Thursday, February 28, 2008

"Baroque Tabard" (Free Pattern); About Tabards

I really enjoyed designing this. I’ve always wondered if I could make a tabard that is more flattering and stylish than the knitted and crocheted tabards of the 1970’s. (Can't find a good pic on the 'net.) The word "tabard" brings to my mind medieval pages and troubadours, so I went for my impression of an "Eleanor of Aquitaine" look. As you can see from the original sketch, I pictured a soft gray and pink. The finished design is lovely in shades of heathery green, which adds a hint of the Irish to me. Photo on the right courtesy of Caron International Yarns.

If you google "tabard" you'll see that I've thoroughly romanticized them! Tabards used to be a humble men's outer garment, not for troubadours but for foot soldiers, peasants, monks.

It's easy to see why the tabard idea took off for women in the 1970's--it's sporty, folky-eclectic, and an easy make-it-yourself vest/pullover/tunic. Even in the medieval wiki-pics it looks like a simple drop-shoulder construction. Leaving the sides unseamed is a distinguishing feature of the tabard, dating all the way to 1300 AD.

Below is a short list of my favorite features of this "Baroque Tabard" free pattern, available here. I personally like to hear what designers think about their own designs and what the backstory is. If this is a "tooting one's horn" that you, dear reader, find annoying, then you can stop reading now and you won't miss anything, and I appreciate your visit today.
  • the tunic is worked in vertical rows of hdc so that the subtle color-striping built in to the yarn looks the same for any size including plus-sizes (when a self-striping yarn is worked in horizontal rows, the effect is not the same for plus-sizes.) The vertical lines also make the tabard style more flattering.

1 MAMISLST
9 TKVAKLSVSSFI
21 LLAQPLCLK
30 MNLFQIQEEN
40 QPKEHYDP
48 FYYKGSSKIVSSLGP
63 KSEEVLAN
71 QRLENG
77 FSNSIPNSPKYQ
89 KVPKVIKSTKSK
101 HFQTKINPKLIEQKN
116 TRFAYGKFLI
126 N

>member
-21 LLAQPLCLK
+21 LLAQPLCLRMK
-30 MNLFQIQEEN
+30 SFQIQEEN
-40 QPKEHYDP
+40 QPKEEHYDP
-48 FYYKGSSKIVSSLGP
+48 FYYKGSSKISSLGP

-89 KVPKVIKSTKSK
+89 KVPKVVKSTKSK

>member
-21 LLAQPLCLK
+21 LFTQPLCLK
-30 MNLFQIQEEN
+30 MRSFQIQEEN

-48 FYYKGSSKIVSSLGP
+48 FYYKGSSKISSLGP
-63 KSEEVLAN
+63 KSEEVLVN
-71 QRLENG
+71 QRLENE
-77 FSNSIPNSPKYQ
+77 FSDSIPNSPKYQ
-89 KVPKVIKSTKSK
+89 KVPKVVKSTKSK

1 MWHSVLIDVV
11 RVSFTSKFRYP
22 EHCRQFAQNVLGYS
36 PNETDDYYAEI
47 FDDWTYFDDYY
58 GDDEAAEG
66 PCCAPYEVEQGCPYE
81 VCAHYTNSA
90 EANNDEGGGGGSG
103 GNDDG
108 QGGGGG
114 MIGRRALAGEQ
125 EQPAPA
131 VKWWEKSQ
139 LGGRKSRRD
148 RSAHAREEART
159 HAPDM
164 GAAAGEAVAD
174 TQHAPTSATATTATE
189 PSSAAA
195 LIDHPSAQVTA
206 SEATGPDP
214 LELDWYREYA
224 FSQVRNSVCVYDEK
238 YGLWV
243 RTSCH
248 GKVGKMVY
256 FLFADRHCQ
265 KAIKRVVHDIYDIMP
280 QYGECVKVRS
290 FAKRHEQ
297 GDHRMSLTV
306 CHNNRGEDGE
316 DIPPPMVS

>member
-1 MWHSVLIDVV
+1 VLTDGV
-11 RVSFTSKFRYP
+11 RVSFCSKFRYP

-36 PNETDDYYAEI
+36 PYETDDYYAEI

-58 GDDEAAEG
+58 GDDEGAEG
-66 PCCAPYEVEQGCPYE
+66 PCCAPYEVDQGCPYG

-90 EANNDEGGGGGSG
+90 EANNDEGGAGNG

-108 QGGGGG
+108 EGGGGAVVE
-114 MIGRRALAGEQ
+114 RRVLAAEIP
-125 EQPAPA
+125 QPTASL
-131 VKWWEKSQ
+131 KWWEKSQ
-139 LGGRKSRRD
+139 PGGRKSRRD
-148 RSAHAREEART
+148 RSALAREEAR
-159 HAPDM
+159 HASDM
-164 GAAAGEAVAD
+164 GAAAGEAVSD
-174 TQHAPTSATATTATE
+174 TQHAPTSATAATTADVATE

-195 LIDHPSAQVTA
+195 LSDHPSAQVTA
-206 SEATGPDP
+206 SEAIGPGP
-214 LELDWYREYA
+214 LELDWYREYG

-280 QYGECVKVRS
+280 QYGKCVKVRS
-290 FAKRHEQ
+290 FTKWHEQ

• I totally invented the lace tie stitch pattern and significantly changed the classic “picot fans” stitch pattern of the sleeves. I love the super-lacy sleeves (that's where the "baroque" part comes in even though Queen Eleanor lived about 400 years prior to the Baroque period).
  • The hdc bodice works up quickly and includes simple shoulder and neck shaping. This keeps the traditional drop-shoulder tabard from looking boxy or clunky.

  • I liked being able to make the seams decorative. It is surface-crocheted reverse single crochet (aka "crab stitch").

10 comments:

  1. Omigod Vashti! I kneel at your hem and kiss your ring! This is a freaking gorgeous pattern! AND it's free, to boot! This totally tickles my costume-designer heart and it goes into the queue immediately. I've always shied from tabards - they've always looked like glorified bibs to me, and not in a good way. Thanks for sharing this!

    ReplyDelete
  2. Vashti, I think your tabard pattern is VERY special! I also love your sketch of the pink and gray. I just wish I had time to make things for myself! Will you be wearing this to Chain Link or TNNA?

    ReplyDelete
  3. What a beautiful pattern! Thank you for sharing!

    ReplyDelete
  4. Oh man, that's the top I've been waiting for all my life. Thank you Vashti!!

    ReplyDelete
  5. is it possible to get the pattern of heart that you did for your mom on Valentine's day? it's very pretty! I love it!

    ReplyDelete
  6. Vashti, I love the tabard! Very elegant, yet comfortable.

    ReplyDelete
  7. WOW! and OH MY GOSH!

    This is beautiful!

    Cherie

    ReplyDelete
  8. Thank you for your comments everybody!

    ReplyDelete
  9. Anonymous9:31 AM

    I wandered over here from the CLF Blog. (Crochet Liberation Front -we're a group on Ravelry.)

    Thank you for sharing this amazing pattern! I'm still a relative beginner when it comes to crochet but I am definitely going to try making this.

    ReplyDelete
  10. Vashti, thank you!!!!! for creating this beautiful garment and for allowing Caron to offer it for free!

    ReplyDelete

Each comment is like a pretty bead in a necklace. Please add one!